The song by that title is playing as I cook dinner tonight, the beginning of Memorial Day weekend. Anton my boyfriend, partner, significant other, love interest, squeeze, unwitting victim of the past 27 years is on the road probably sitting in traffic with everyone else on their way. I did the nice thing and went to the fish market to get something yummy and even got some fresh flowers to dress up the place. This is probably the 27th or 28th Memorial Day we've spent together here since the fall we met so long ago. This song by Donati on the "Vagalume" cd is bringing it all back to me.All those years ago when we were just kids planning our assault on the world we'd talk about what we'd do. I was fresh off my stint in Paris and he was a shiny new hot shot at the U.N. What's cool is that all those things we said, those millions of plans we made, we actually lived them. Sitting on the other side I feel like making some new plans some new territories to conquer or least visit. Listening to this sexy, languid jazz gets my mind going taking in the here and now but also the there and then. I went through my treasure trove of ultimate buttons the other day and they got my heart racing. Walking into Paul Smith that same day did the same thing only I came out wanting something I couldn't find. Sure, I got some killer striped boxer briefs but I'm after something with a bit more heft. Driving through the center of town I was looking to see if it was somewhere out there but I didn't see it. Even Hermes was shuttered which was the likely spot. All I saw were harried women in too tight jeans, impossibly awkward shoes frowning without frown lines kind of like mouths moving and no sound escaping. So I came back, showered, put on my lederhosen and started cooking. Black truffle olive oil can make the most ordinary things extraordinary. The swordfish goes on the grill in a few minutes and the speakers are on in the woods. The million things we say is echoing in the forest and Anton will be here soon. Another summer is started and its kind of nice to be setting the table and making a yummy dinner. I hope you all have a good one too.
I've been circling this page for weeks now, it seems, not knowing quite how to approach it, or for that matter all of you. Should I talk about that ball? You know the one I mean? Anna's party that is no longer anything that resembles the Costume Institute ball of years ago. I wonder if you all would have been interested or amused by the legion of savaged beauties that lined up to be presented to the Queen, I mean Ms. Wintour, the closest thing we have here to an actual monarch. Would you have been as stupefied as I was just taking in the sheer numbers of celebrities, models, designers, social butterflies, editors, bankers, PR agents, handlers, walkers and Cadillac Escalade dealers, not to mention stylists, personal trainers, life coaches, Housewives, photographers, and sundry assistants. Let's not forget the Fashion directors, General Merchandise managers, curators, window dressers, window dressers dressing as Fashion directors, patrons, members of the board of directors, "wives" of fashion designers, "children" of aforementioned fashion designers and their girlfriends and boyfriends. In all those varied guests did you notice that I failed to mention just plain "folks" ? Well. I didn't because there weren't any. Not this year or last for that matter. Folks don't seem to work in this mix. The stage is set now with the principals and the audience is just more of the same. It's one nice neat circle jerk. I think that all the trains on all of those gowns and the robes on some men which had trains that dwarfed some of the women's, well all that soiled fabric is just a metaphoric mop to keep the limestone floors dry enough to ward off any untoward legal battles. Imagine the problems the Met would face with lawsuits had some brittle legs snapped slipping and sliding through all that jizz. If a bomb had dropped we'd all have a second chance at rebuilding the culture that has all but vanished from the planet. Aside from the brilliant exhibition that Andrew Bolton, Curator for the Costume Institute has staged the highpoint of the night was Daphne Guinness undressing in a shop window and perhaps some over faced assistants pushing Beyonce's ample rear end up the steps of the museum. I have to mention the sad statement that Tom Ford and Carolyn Murphy made. I didn't realize he could design an ugly dress and then force a beautiful woman to wear it... So I hesitated to discuss that or the other events of the past few weeks. It's been a slow one around here. The wedding was more newsworthy but we ALL caught that one, even those of us sitting in the cheap seats. I did take in L'Amour Fou, the compelling documentary on YSL and Pierre Berge. I went 2 days in a row and could still stand to see it again. That is a visual feast. The art, the archival footage, Saint Laurent talking, sketching, unravelling; all of it fascinating. I can't help but think that his story ended in a timely way. His benchmarks were set, the stage was packed and a full house cheered. His point was made. As I watch Marc pump and preen in the mirror of my gym, I ask myself what will be the essence of his contribution? For the life of me I just don't know. It probably won't matter by then. It doesn't matter now.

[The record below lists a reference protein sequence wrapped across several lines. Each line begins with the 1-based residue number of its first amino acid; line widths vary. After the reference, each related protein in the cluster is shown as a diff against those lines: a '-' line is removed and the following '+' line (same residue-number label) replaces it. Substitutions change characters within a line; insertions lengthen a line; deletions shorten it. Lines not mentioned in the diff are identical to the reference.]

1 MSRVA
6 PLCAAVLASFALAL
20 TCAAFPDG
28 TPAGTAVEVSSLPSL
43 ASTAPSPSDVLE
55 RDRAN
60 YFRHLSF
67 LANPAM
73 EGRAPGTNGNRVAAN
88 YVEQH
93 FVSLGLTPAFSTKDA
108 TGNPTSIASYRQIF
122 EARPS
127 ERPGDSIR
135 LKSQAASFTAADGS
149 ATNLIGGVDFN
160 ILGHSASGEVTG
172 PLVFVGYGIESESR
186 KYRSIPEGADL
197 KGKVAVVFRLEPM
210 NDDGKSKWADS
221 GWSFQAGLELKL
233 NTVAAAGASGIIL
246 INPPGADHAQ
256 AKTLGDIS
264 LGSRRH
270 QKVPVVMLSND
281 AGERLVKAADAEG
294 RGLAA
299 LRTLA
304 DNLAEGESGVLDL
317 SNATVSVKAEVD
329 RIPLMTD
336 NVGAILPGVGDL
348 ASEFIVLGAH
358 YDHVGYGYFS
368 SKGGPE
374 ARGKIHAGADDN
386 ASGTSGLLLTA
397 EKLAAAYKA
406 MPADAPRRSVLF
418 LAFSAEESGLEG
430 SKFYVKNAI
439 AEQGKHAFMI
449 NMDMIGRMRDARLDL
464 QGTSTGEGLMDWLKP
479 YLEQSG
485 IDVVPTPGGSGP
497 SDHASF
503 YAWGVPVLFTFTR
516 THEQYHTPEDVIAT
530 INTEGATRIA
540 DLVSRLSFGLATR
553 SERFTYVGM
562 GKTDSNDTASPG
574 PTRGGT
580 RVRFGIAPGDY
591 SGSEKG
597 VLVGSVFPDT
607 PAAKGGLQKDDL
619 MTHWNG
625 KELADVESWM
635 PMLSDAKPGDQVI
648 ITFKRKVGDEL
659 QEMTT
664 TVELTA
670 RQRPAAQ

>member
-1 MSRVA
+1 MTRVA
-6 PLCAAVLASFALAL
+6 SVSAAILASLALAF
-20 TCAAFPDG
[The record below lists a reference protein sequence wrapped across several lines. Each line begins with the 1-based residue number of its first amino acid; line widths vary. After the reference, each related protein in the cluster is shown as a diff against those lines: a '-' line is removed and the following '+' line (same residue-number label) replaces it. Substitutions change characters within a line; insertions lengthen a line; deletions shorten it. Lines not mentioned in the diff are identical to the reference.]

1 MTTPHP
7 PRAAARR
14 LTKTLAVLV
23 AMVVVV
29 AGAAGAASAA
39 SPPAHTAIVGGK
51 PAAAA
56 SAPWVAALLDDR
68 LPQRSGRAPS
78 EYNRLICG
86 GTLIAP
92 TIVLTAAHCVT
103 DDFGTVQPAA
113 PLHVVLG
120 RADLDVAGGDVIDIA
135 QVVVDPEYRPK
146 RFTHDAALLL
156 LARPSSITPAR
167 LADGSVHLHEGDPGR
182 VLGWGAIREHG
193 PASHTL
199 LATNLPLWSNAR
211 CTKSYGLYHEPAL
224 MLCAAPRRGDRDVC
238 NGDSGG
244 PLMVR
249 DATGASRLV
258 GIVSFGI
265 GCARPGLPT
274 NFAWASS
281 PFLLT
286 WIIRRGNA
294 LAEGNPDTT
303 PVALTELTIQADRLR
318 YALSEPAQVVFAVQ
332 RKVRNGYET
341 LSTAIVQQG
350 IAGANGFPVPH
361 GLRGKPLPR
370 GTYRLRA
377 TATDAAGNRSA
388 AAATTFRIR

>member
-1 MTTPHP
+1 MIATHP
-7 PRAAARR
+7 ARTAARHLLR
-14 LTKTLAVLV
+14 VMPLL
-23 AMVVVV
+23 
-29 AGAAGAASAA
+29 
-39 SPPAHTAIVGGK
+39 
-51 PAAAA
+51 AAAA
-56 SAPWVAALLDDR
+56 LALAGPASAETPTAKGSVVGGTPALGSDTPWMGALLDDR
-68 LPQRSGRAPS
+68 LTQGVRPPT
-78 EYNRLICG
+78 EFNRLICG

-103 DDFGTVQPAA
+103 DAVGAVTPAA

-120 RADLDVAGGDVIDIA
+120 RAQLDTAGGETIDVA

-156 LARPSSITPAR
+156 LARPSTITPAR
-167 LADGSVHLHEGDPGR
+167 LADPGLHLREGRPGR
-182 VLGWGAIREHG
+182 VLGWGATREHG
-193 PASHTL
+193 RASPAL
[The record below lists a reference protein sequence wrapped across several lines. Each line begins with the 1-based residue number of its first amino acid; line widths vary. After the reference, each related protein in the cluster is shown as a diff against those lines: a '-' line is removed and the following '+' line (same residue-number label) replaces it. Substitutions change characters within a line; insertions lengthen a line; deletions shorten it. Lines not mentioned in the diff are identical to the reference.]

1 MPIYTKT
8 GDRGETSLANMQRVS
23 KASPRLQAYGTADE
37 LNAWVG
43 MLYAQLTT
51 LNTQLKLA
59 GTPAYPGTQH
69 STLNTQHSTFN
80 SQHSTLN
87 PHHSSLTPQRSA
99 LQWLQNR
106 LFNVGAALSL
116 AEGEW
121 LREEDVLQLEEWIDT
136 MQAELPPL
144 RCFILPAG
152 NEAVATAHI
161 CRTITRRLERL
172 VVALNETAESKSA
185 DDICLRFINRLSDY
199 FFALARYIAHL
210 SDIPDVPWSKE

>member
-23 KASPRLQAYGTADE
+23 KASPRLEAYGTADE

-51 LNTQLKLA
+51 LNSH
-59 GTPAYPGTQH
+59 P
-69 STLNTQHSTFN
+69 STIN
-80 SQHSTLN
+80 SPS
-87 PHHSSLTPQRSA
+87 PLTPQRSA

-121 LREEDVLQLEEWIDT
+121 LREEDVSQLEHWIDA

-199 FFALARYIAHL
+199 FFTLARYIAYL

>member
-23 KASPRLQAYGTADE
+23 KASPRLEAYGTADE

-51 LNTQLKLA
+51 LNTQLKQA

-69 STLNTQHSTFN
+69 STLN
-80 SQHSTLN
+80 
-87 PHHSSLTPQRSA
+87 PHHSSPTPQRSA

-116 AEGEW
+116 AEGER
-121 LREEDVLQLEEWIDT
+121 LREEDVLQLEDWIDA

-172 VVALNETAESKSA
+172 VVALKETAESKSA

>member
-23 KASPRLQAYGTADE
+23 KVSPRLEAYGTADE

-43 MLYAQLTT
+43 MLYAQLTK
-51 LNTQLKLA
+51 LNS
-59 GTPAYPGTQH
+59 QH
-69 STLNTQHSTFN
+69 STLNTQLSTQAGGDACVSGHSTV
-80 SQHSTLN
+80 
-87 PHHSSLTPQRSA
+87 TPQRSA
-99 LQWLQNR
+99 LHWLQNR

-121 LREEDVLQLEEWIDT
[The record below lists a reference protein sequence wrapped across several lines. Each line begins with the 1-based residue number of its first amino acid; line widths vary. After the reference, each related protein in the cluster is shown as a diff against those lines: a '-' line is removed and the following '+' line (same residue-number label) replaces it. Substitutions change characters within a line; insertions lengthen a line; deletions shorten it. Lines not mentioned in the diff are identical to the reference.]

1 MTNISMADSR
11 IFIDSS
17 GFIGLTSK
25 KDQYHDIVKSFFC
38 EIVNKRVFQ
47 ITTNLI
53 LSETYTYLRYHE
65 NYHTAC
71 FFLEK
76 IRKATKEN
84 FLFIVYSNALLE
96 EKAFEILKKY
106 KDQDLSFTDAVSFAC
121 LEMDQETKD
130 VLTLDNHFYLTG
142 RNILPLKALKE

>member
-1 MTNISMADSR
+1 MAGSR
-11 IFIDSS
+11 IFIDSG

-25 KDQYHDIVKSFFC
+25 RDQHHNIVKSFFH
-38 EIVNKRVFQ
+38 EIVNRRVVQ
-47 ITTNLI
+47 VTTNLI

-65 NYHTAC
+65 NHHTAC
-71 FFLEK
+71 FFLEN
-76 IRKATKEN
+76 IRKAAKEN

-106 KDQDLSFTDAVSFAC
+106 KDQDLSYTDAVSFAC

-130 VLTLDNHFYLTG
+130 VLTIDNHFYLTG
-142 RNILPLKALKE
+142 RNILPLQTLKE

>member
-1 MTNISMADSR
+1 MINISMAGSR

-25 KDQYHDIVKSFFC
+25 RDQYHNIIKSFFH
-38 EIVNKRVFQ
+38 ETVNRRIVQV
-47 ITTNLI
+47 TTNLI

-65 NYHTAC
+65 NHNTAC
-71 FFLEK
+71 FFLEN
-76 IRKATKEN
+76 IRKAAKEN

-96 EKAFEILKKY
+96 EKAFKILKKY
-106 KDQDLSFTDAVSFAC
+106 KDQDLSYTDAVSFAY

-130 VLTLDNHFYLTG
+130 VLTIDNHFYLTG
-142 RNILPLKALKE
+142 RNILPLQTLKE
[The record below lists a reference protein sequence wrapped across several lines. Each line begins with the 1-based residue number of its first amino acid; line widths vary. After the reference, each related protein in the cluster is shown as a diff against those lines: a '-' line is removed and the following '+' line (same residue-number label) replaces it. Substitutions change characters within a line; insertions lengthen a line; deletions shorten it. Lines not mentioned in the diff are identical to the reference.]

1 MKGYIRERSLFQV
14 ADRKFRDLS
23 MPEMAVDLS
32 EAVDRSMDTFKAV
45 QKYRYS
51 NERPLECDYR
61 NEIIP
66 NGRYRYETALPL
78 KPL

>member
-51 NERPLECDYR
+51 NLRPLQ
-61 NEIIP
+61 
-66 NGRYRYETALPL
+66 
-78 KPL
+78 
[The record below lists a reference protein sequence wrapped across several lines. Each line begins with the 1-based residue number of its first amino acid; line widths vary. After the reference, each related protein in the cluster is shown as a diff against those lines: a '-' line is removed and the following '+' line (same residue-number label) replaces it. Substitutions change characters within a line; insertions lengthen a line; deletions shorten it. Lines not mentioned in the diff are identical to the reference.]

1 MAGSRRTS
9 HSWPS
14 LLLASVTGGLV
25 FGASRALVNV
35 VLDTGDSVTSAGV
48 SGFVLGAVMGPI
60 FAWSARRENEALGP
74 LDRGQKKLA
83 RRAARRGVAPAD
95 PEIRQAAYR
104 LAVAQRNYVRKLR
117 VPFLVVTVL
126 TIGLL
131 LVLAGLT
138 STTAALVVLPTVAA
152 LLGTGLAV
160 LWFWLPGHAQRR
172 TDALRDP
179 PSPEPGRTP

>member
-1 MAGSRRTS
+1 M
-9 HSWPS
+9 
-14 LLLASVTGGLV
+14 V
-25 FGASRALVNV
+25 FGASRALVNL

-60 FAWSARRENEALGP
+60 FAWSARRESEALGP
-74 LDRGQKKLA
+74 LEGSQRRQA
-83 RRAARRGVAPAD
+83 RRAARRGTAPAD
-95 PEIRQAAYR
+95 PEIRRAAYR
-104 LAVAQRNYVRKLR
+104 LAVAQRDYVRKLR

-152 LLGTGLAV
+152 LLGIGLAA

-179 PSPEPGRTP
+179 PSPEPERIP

At the entrance to the show are 2 extraordinary mannequins. The first in red glass beads and a sea of scarlet ostrich feathers and the other a long, severe gown made completely of 8” long razor clam shells layered from neck to floor like an indigenous costume of some lost tribe. Immediately and jarringly I see that I’m in a world not even remotely of my making. The first room which shows his ground breaking graduate collection from London’s Central Saint Martin’s College is so conceptually complete and audacious that I’m standing and staring like a tourist who’s visiting the planet Earth for the first time. The adjoining wall has this written on it: “ You’ve got to know the rules to break them…” It’s abundantly clear that in the first moments of his life as a designer, McQueen learned the fine and complicated craft of tailoring and then spent the rest of his career undoing, redefining and subverting it to his own ends. Unlike many designers, his knowledge of the techniques of cutting, draping and tailoring cloth gave him the ability to leap from the highest peak and fly wherever he wished. Exquisite jackets, suits, tuxedos, and jumpsuits stand all around like specimens from another world. They begin as recognizable garments and then morph into something else. His quiet, masterful hands make it all look as though they were always this way. The patterns are all drafted and cut by his own hands… no army of assistants, yet, and still they’re precise, perfect. From there I hear a howling wind, baying wolves and a sense of foreboding rises in my stomach. This next room is a hall of mirrors, dark, antiqued, smoky mirrors that rise 15 feet overhead with what appears to be vitrines like the Victorian scientist’s Cabinets of Curiosities. The spirits of Poe, Darwin and yes, McQueen are loose in this disturbing space where the woman has devolved to resemble ravens, wraiths and ghosts. Black is the color of everything. Leather harnesses snake all over the bodice of a shredded gown with millions of ruffled layers. The harnesses, which could be described as sado-masochistic accessories, are more a cryptic form of lace with their intricate perforations and the sheer multiplicity of their number. Farther along the wall is a model with a pair of wings made of laser cut balsa wood attached to her body by a harness. It just stops you in your tracks. I wait for the guard to chase down another camera toting tourist and shoot it for posterity. There is yet another piece that makes me feel as though I’m in the presence of something divine. She’s a creature completely rendered in black duck feathers. Think the final scene of Black Swan and multiply that costume by 1000 and you begin to get the power of this creation. The room that is exceptional in its breadth of oddly, customized monitors showing segments of his shows, countless examples of shoes, jewels, head dresses, even a coral branch as a crown, armor, and other accessories was like something more akin to the Museum of Natural History. A group of artist collaborators, namely Philip Treacy, Shawn Leane whose cast silver crown of thorns and matching thorn bramble that climbed the full length of an arm, and Dai Rees Balsa wood wings and a skirt of the same material that was as circular fan all laser cut like lace was as intimidatingly profound as McQueen's clothing. There's simply way too much to try to share without going on forever. I admit that my feeling about McQueen was that he was a bit of a renegade with pretensions of being a couturier and suffering from some self indulgent bad mood for the sake of the press and stores who always think a designer has to have a gimmick to be taken seriously. I was wrong. The show goes on and on exploring his vision of the Romantics, his Scottish heritage and the direction his view of the world was going. Is his vision savage? I’d have to say yes. Is the work beautiful? Beyond question. I have a much greater respect for his commitment to his work and his passion for his dark muse. Though the skill involved in the expression of these ideas is cerebral in the extreme, mapping these deep, disturbing layers of the soul is something only very few have the courage to do. Alexander McQueen was an artist of the highest order. His contribution to the world of fashion will be remembered for many years to come and his loss is a hole that will never be filled. I walked away feeling that he said what he came here to say. He wasn’t cut off or cut short. His message has a clear beginning and end. Only the end is a clarion call to the rest of us to go forward with eyes more open and searching, ears to hear the sounds that disturb, and hearts that are willing to embrace the total experience of life. You need to see this show; it’s beautiful.